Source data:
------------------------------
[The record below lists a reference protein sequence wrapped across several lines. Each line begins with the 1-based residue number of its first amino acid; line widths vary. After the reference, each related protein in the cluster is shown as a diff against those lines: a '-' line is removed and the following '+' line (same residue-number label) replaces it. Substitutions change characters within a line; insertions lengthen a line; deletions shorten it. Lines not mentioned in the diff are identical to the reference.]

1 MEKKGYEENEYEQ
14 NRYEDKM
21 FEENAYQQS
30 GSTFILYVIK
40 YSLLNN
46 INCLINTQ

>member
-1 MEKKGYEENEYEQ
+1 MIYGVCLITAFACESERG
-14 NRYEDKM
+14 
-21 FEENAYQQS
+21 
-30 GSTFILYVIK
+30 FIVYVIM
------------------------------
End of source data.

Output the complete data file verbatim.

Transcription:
[The record below lists a reference protein sequence wrapped across several lines. Each line begins with the 1-based residue number of its first amino acid; line widths vary. After the reference, each related protein in the cluster is shown as a diff against those lines: a '-' line is removed and the following '+' line (same residue-number label) replaces it. Substitutions change characters within a line; insertions lengthen a line; deletions shorten it. Lines not mentioned in the diff are identical to the reference.]

1 MEKKGYEENEYEQ
14 NRYEDKM
21 FEENAYQQS
30 GSTFILYVIK
40 YSLLNN
46 INCLINTQ

>member
-1 MEKKGYEENEYEQ
+1 MIYGVCLITAFACESERG
-14 NRYEDKM
+14 
-21 FEENAYQQS
+21 
-30 GSTFILYVIK
+30 FIVYVIM